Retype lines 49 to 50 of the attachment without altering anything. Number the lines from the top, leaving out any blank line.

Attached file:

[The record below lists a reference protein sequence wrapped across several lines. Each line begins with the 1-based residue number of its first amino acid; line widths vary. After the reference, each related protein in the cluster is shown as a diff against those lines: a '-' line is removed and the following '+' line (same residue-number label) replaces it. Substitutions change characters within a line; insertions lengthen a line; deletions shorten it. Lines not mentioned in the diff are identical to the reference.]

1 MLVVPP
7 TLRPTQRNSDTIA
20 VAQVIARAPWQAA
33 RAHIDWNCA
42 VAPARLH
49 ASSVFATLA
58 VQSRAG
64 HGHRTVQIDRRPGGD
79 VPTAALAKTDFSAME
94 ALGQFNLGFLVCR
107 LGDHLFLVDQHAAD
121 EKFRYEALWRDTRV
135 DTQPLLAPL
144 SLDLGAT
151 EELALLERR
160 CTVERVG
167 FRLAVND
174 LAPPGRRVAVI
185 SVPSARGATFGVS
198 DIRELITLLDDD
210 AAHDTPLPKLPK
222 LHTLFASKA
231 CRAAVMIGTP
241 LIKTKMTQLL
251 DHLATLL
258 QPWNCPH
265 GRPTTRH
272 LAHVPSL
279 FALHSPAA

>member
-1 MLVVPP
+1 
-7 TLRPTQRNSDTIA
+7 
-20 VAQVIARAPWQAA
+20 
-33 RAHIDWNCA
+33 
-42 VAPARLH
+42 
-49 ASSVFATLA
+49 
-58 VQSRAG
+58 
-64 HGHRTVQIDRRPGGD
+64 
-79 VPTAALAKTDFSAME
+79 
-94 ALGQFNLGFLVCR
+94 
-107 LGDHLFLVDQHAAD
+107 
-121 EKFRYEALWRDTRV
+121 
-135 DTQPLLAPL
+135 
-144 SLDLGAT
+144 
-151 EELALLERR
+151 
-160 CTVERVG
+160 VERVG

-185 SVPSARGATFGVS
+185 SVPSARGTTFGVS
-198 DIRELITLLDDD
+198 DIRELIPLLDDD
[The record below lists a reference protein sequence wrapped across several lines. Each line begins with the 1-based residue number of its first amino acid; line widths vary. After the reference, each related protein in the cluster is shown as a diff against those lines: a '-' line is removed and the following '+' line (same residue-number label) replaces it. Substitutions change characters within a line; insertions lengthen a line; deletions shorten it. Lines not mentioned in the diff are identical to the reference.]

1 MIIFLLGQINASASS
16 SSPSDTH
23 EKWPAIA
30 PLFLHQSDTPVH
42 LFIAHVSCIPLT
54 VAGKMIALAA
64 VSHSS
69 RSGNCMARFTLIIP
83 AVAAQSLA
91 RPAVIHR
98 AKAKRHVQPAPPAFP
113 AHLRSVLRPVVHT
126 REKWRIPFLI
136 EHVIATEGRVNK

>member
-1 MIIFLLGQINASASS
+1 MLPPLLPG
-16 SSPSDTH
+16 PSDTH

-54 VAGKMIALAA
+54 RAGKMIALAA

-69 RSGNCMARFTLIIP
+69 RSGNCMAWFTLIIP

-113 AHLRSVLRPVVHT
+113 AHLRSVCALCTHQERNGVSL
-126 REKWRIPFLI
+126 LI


+79 
-94 ALGQFNLGFLVCR